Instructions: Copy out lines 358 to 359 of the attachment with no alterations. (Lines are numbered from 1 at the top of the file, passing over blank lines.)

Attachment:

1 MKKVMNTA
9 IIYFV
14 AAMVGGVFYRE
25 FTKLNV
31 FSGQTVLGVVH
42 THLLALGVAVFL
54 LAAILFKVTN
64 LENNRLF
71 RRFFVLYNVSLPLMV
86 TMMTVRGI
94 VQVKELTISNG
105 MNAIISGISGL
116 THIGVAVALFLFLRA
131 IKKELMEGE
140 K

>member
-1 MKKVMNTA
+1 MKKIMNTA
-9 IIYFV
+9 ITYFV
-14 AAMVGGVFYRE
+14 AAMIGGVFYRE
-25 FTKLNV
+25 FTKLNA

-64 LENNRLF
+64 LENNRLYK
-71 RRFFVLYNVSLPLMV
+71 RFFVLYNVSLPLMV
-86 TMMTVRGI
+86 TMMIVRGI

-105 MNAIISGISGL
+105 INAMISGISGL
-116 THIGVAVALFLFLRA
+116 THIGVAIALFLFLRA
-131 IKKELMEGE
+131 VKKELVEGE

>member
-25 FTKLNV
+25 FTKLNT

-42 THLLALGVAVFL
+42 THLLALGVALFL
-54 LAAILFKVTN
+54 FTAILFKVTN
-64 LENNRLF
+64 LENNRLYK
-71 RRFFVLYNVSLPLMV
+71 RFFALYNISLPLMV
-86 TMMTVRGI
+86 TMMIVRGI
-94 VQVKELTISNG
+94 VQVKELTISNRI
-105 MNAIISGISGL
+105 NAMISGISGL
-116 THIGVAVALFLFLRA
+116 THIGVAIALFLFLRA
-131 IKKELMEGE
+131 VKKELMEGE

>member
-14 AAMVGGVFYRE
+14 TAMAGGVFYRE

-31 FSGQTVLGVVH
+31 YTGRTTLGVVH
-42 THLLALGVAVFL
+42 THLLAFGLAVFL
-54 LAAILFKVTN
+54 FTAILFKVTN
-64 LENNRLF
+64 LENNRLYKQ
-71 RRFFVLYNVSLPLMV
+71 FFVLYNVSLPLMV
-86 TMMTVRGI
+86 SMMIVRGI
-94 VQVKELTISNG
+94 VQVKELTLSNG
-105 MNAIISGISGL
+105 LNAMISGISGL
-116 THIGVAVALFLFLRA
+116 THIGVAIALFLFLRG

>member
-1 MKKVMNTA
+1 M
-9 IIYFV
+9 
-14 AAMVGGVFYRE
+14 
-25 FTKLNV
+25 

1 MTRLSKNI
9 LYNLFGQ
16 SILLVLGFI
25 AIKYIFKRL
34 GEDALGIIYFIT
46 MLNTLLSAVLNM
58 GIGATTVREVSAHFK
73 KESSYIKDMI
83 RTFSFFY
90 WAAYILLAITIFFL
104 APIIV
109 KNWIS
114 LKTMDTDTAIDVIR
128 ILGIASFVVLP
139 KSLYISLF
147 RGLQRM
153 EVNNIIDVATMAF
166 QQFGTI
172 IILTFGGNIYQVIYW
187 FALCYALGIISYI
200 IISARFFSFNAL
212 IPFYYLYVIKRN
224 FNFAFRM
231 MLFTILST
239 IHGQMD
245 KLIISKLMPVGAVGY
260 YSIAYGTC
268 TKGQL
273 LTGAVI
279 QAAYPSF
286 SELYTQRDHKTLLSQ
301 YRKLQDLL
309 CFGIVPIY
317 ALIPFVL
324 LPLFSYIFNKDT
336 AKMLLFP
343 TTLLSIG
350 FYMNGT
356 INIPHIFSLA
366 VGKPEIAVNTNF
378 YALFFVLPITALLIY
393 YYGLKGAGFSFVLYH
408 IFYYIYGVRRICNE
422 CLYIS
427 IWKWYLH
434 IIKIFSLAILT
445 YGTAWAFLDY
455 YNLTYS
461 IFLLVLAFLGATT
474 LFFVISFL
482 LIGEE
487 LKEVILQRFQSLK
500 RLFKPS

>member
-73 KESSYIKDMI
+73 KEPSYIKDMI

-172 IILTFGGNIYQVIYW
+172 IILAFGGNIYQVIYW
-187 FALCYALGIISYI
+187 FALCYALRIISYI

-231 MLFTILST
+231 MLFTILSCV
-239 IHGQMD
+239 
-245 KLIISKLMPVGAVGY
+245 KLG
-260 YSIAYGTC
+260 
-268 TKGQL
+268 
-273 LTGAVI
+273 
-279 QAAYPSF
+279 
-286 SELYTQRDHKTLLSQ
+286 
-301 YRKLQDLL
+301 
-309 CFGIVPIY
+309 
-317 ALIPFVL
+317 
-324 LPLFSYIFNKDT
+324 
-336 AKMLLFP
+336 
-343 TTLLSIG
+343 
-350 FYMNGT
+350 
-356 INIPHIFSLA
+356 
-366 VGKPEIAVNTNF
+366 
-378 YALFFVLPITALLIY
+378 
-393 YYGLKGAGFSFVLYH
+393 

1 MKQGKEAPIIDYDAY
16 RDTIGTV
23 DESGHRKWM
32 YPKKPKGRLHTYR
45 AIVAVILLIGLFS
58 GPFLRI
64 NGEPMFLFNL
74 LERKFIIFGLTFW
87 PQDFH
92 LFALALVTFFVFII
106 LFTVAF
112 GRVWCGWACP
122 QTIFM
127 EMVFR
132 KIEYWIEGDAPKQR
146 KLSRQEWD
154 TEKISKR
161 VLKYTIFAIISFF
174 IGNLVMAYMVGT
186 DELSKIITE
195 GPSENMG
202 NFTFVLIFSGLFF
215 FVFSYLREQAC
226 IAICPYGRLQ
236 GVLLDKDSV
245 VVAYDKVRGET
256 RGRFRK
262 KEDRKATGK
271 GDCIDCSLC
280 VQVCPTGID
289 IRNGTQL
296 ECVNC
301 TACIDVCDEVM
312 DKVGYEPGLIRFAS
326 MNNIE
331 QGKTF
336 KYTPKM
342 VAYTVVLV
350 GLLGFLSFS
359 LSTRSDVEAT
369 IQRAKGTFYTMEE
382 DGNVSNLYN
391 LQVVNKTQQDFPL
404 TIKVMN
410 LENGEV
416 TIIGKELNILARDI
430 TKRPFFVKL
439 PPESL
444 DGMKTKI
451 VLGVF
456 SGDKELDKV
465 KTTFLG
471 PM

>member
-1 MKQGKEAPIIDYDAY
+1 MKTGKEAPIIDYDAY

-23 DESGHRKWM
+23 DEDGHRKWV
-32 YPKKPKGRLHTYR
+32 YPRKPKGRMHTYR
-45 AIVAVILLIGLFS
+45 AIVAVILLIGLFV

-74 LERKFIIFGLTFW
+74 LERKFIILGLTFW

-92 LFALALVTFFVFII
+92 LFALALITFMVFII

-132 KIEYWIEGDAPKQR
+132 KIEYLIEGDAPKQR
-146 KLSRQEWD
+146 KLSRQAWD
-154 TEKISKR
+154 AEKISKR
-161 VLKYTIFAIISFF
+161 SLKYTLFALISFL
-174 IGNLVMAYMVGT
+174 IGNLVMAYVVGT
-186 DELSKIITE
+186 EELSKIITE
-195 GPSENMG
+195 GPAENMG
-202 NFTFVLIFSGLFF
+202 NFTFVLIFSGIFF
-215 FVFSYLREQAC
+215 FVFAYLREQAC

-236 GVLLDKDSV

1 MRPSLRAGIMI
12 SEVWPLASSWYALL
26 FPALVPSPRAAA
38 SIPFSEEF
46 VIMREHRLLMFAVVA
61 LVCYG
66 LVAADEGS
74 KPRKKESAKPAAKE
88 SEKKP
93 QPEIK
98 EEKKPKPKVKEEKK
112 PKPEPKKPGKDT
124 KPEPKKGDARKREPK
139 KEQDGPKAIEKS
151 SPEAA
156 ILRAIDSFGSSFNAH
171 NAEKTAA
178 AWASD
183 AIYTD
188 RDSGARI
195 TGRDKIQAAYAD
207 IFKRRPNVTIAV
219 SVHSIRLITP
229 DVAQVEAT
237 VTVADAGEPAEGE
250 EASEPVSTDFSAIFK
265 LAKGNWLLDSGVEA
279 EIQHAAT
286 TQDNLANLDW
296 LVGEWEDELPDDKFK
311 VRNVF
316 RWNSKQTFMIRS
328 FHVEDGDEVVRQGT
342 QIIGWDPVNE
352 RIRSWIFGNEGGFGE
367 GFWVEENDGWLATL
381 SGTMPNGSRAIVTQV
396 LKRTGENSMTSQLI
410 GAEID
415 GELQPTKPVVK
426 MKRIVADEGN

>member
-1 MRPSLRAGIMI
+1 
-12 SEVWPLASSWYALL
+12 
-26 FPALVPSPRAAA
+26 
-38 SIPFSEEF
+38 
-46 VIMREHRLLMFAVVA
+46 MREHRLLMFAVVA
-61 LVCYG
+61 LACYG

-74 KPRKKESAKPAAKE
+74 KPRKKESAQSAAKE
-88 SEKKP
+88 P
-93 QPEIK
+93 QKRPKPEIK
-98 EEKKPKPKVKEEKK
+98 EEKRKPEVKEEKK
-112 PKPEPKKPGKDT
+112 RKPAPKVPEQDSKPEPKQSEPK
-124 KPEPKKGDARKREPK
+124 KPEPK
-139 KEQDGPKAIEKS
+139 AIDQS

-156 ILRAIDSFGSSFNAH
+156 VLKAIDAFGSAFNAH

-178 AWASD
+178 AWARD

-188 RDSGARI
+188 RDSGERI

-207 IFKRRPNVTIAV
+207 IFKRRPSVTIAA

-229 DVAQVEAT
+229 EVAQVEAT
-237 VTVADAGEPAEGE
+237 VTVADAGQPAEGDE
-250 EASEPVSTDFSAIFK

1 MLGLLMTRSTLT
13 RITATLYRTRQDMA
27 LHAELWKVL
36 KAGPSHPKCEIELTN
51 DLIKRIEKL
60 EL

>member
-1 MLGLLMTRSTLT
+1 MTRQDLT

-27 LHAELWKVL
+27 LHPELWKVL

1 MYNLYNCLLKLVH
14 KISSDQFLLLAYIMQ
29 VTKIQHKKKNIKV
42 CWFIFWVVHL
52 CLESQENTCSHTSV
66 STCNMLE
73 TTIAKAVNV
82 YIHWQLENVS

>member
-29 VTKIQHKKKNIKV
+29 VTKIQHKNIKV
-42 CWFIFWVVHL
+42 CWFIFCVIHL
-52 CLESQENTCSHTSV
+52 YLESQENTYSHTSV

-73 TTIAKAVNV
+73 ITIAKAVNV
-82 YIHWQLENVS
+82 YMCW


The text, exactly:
>member
-1 MLGLLMTRSTLT